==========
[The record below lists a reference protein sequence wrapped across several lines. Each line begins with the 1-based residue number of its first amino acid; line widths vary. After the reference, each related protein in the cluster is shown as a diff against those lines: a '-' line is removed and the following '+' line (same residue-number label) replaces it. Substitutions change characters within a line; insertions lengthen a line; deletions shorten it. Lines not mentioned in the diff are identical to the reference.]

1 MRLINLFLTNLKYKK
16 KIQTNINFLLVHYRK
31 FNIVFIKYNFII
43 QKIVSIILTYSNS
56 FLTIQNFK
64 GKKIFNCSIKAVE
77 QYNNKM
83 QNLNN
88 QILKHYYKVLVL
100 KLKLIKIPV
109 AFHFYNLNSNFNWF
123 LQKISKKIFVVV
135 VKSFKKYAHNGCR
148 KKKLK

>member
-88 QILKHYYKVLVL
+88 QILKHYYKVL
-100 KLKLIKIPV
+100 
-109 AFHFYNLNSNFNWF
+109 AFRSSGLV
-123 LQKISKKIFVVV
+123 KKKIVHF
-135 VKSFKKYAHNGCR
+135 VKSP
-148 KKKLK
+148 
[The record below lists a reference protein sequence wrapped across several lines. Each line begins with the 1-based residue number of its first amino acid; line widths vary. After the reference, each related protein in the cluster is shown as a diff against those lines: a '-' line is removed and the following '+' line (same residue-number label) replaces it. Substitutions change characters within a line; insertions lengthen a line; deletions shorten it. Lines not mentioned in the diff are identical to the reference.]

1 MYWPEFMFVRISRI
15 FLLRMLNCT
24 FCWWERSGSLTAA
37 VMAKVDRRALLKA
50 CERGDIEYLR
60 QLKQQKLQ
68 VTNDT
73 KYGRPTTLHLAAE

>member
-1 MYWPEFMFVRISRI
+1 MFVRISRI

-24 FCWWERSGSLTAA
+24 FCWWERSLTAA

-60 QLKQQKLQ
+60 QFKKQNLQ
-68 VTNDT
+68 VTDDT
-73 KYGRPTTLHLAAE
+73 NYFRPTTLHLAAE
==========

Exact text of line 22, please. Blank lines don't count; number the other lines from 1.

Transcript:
+109 AFRSSGLV